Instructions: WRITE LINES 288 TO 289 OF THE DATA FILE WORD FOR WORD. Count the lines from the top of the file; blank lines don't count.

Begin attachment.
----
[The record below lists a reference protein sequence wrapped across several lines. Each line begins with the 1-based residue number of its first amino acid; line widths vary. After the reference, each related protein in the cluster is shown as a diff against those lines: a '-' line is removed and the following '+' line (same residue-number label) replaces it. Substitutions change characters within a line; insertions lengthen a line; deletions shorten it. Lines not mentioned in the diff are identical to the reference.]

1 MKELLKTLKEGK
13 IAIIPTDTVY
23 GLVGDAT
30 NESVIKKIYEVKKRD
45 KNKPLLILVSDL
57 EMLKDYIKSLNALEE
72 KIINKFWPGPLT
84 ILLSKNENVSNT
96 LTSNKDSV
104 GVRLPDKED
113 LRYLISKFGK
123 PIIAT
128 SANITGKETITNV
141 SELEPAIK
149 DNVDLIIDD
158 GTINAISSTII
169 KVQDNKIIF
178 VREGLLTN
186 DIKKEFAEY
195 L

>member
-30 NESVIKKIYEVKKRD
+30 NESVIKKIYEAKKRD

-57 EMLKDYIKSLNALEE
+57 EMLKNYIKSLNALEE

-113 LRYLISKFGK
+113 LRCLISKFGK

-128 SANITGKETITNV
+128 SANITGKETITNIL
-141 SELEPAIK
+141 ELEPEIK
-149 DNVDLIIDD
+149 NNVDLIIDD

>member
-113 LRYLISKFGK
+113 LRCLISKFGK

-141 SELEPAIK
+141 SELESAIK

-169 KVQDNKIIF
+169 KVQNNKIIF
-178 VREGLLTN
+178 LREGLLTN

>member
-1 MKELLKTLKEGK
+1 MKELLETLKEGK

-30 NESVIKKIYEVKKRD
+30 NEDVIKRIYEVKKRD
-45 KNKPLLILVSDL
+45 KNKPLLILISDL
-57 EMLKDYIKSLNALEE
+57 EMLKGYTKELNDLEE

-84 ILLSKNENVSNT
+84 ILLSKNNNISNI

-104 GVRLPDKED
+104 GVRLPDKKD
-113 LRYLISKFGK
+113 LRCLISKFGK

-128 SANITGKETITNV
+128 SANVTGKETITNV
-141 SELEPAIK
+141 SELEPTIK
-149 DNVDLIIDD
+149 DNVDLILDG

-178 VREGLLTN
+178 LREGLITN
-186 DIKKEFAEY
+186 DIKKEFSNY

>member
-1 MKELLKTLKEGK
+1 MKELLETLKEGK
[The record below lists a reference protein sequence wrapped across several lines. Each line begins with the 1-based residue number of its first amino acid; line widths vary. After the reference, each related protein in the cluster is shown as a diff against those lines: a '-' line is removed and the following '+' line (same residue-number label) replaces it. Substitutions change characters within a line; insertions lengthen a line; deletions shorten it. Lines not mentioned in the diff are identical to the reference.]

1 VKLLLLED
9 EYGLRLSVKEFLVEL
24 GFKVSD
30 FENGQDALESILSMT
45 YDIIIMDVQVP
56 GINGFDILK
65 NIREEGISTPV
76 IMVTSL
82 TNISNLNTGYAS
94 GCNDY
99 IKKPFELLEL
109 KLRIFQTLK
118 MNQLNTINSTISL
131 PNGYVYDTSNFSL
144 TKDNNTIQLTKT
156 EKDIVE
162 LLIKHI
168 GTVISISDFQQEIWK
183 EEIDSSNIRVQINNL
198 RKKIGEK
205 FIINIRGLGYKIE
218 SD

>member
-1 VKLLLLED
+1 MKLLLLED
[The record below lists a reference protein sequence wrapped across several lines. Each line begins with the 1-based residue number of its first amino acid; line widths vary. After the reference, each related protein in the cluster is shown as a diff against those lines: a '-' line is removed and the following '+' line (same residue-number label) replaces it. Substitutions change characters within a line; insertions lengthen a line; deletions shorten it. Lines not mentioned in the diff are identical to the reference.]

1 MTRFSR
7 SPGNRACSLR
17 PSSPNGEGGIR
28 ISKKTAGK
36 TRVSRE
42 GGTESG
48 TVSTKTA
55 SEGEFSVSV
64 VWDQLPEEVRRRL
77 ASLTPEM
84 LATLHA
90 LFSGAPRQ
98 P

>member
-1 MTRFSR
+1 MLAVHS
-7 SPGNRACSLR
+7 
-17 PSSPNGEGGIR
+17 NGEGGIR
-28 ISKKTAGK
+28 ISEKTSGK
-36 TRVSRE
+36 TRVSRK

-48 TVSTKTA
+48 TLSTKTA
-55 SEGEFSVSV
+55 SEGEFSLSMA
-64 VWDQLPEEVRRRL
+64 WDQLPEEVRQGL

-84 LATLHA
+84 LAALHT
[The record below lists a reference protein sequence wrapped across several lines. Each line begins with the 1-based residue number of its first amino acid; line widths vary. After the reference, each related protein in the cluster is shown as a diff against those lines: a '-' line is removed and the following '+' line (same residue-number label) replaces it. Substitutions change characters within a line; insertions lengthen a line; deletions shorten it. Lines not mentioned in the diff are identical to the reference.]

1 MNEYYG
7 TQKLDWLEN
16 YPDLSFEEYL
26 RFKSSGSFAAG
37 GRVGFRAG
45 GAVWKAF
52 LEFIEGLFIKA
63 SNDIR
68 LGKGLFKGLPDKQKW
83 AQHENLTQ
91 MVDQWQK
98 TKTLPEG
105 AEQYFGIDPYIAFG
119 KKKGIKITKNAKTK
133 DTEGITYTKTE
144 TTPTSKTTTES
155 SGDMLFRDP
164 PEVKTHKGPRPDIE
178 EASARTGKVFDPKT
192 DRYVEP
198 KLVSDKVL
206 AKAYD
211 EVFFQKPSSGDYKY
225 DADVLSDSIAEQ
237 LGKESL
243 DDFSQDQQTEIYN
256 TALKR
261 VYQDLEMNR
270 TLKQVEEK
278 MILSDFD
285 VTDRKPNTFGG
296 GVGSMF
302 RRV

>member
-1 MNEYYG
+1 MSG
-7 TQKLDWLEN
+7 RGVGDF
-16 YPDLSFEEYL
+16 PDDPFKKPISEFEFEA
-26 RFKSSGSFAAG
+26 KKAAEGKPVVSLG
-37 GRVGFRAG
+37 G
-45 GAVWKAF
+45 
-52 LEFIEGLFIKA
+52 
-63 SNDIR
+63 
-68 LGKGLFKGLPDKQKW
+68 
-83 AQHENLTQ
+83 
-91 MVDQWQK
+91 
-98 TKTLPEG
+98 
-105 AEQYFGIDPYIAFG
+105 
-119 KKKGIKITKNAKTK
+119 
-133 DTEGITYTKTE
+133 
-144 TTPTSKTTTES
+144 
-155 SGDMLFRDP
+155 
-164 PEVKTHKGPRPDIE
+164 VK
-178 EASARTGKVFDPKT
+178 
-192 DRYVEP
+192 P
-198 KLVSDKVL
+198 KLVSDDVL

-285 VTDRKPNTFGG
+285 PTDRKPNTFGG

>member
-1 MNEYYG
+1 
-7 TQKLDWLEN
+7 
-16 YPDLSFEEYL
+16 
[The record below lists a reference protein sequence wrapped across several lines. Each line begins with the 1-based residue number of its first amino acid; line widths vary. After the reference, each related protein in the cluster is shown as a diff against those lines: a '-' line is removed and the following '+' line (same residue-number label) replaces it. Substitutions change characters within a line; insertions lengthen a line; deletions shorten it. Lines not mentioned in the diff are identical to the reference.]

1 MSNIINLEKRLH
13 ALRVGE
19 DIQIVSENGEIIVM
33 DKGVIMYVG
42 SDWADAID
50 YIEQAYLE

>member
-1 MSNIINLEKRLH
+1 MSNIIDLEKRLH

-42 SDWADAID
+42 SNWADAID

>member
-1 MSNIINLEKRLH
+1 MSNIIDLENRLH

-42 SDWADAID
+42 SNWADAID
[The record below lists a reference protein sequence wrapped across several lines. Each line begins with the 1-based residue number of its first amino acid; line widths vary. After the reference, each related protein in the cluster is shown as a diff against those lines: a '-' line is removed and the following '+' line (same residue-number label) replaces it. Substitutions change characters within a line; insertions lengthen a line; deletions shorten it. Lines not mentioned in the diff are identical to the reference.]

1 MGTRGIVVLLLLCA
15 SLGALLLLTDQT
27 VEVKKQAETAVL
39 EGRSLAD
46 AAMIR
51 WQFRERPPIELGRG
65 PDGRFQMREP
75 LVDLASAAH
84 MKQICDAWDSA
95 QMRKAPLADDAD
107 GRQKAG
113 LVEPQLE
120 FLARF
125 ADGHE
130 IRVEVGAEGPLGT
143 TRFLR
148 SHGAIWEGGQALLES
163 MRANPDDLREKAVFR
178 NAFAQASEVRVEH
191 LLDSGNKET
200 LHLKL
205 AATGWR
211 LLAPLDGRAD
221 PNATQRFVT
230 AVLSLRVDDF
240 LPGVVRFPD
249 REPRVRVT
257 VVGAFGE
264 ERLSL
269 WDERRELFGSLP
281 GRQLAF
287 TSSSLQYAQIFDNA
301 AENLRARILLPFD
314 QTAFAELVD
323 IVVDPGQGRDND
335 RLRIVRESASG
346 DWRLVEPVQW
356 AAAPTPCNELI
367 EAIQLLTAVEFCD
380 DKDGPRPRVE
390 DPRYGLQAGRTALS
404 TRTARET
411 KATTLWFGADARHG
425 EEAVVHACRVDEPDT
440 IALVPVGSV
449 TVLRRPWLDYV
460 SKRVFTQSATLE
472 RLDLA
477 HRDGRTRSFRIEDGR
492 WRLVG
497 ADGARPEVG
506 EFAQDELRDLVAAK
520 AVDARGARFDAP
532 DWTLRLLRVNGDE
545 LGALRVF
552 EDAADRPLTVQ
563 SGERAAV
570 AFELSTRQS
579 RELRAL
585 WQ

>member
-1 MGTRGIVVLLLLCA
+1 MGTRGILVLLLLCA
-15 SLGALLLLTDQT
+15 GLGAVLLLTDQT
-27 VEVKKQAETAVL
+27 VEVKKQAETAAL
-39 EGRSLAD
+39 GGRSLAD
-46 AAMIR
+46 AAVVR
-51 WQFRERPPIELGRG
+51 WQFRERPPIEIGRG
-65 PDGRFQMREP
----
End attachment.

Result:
532 DWTLRLLRVNGDE
545 LGALRVF